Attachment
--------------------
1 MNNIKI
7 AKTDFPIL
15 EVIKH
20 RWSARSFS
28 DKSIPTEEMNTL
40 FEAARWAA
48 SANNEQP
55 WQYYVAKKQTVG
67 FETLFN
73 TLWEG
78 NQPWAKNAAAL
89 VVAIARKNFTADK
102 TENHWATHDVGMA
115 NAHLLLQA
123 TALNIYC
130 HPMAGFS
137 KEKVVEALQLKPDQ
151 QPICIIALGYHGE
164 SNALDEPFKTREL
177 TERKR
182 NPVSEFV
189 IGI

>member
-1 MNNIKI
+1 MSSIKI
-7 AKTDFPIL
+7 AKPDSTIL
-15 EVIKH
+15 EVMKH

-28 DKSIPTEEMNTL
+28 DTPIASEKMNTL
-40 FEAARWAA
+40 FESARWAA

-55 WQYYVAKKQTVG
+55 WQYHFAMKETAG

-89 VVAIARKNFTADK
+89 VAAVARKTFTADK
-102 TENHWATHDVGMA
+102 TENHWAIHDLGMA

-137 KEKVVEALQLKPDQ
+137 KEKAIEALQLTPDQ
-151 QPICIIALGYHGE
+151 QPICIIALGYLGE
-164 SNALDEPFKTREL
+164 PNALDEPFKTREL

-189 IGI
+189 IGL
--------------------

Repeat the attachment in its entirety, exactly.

1 MNNIKI
7 AKTDFPIL
15 EVIKH
20 RWSARSFS
28 DKSIPTEEMNTL
40 FEAARWAA
48 SANNEQP
55 WQYYVAKKQTVG
67 FETLFN
73 TLWEG
78 NQPWAKNAAAL
89 VVAIARKNFTADK
102 TENHWATHDVGMA
115 NAHLLLQA
123 TALNIYC
130 HPMAGFS
137 KEKVVEALQLKPDQ
151 QPICIIALGYHGE
164 SNALDEPFKTREL
177 TERKR
182 NPVSEFV
189 IGI

>member
-1 MNNIKI
+1 MSSIKI
-7 AKTDFPIL
+7 AKPDSTIL
-15 EVIKH
+15 EVMKH

-28 DKSIPTEEMNTL
+28 DTPIASEKMNTL
-40 FEAARWAA
+40 FESARWAA

-55 WQYYVAKKQTVG
+55 WQYHFAMKETAG

-89 VVAIARKNFTADK
+89 VAAVARKTFTADK
-102 TENHWATHDVGMA
+102 TENHWAIHDLGMA

-137 KEKVVEALQLKPDQ
+137 KEKAIEALQLTPDQ
-151 QPICIIALGYHGE
+151 QPICIIALGYLGE
-164 SNALDEPFKTREL
+164 PNALDEPFKTREL

-189 IGI
+189 IGL